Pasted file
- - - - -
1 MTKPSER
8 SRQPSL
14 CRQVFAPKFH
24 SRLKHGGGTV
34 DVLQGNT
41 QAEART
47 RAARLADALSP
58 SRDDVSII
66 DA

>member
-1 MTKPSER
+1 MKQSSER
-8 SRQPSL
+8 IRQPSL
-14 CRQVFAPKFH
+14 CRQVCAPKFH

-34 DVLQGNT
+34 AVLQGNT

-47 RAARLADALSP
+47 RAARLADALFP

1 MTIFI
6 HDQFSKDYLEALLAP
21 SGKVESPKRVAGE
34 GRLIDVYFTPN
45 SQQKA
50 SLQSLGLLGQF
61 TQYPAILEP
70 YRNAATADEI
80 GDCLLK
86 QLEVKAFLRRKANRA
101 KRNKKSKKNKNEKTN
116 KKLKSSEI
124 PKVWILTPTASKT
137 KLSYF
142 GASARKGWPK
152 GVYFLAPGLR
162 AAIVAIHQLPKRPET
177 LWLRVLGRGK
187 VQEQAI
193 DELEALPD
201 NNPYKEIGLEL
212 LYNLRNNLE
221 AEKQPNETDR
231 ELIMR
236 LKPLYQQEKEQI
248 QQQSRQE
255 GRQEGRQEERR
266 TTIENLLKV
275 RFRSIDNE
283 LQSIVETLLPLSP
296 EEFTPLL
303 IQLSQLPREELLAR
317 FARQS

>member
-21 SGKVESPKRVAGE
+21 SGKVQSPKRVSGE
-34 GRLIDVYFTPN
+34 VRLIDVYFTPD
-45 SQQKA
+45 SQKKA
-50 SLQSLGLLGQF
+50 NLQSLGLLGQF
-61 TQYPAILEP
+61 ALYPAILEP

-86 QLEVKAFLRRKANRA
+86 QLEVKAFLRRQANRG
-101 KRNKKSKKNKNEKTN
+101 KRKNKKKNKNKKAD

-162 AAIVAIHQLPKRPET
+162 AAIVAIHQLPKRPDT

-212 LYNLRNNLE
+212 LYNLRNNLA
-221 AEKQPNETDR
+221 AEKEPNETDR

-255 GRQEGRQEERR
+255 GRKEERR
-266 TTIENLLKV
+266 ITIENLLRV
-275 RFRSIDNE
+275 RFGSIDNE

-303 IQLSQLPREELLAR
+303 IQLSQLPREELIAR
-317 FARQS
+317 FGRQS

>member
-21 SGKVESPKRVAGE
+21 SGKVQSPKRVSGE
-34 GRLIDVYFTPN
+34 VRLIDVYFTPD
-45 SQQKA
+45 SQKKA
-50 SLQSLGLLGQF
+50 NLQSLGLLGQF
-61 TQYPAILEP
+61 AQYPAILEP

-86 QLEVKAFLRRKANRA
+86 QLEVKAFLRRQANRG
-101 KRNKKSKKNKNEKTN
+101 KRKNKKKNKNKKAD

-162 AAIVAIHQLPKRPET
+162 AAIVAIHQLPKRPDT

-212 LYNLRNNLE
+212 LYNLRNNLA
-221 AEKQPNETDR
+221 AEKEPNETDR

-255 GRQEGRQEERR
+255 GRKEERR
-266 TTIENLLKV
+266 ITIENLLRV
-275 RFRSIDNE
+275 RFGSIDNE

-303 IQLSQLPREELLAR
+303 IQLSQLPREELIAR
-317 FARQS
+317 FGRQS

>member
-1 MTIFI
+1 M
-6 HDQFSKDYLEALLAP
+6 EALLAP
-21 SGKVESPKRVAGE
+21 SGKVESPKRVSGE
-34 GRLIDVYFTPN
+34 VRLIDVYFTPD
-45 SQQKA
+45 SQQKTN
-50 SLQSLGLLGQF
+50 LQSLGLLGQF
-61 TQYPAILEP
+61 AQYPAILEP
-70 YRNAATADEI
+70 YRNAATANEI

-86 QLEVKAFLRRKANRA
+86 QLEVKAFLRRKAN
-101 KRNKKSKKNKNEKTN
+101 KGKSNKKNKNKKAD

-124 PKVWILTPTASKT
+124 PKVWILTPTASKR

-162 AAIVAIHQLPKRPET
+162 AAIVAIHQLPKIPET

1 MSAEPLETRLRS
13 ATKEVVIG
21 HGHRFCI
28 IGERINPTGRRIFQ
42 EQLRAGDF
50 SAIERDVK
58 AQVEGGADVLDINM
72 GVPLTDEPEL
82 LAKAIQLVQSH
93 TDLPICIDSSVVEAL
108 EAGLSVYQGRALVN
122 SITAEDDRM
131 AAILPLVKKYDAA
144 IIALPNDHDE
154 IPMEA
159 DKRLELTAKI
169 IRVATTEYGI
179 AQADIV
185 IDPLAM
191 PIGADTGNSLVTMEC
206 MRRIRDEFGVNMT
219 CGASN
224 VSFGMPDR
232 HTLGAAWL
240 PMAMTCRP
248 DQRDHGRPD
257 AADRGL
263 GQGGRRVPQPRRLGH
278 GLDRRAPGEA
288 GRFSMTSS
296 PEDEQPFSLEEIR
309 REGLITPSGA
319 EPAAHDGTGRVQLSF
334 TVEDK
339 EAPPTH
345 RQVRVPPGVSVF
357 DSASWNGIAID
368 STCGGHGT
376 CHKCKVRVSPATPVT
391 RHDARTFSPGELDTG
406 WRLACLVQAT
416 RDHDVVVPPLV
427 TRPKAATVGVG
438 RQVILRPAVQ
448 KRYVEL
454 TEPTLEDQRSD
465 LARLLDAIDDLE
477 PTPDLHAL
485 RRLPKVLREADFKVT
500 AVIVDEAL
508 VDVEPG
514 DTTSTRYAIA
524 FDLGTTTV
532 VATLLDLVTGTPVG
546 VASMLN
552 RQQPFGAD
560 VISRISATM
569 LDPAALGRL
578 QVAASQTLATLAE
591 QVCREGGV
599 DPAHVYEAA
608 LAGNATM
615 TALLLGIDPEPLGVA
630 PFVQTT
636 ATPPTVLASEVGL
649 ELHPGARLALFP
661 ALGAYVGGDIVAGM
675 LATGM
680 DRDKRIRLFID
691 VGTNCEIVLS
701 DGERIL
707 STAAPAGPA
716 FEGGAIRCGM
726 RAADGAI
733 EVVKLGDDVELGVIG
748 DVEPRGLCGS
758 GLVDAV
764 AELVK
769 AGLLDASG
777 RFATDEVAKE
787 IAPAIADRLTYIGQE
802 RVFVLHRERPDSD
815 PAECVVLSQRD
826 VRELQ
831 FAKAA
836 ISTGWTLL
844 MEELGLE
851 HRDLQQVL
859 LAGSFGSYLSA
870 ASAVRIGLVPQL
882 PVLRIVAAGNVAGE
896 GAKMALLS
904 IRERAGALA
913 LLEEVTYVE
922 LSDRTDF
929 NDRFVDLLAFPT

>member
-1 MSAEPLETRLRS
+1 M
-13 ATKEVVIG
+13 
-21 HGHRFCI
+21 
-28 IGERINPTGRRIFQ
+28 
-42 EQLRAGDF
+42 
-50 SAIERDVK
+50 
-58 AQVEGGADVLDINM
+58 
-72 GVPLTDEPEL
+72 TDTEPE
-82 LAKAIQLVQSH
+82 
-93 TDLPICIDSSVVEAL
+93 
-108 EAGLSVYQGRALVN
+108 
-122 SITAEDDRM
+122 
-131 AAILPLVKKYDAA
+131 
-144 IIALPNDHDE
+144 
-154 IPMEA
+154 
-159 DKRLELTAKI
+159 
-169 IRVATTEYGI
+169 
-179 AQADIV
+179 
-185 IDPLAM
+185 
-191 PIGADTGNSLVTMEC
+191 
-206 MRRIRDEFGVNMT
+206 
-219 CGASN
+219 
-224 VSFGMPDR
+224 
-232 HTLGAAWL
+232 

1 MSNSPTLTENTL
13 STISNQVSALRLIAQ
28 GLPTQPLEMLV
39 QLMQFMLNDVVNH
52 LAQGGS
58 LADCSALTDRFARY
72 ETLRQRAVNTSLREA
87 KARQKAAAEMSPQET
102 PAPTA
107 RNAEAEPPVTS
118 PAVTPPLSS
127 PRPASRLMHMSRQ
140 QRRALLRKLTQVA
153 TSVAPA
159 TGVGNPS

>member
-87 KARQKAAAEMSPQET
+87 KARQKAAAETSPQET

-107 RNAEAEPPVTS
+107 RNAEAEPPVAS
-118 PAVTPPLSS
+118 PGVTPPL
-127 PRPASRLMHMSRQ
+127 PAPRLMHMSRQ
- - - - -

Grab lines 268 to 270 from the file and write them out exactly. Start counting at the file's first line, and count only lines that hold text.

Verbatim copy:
-159 DKRLELTAKI
+159 
-169 IRVATTEYGI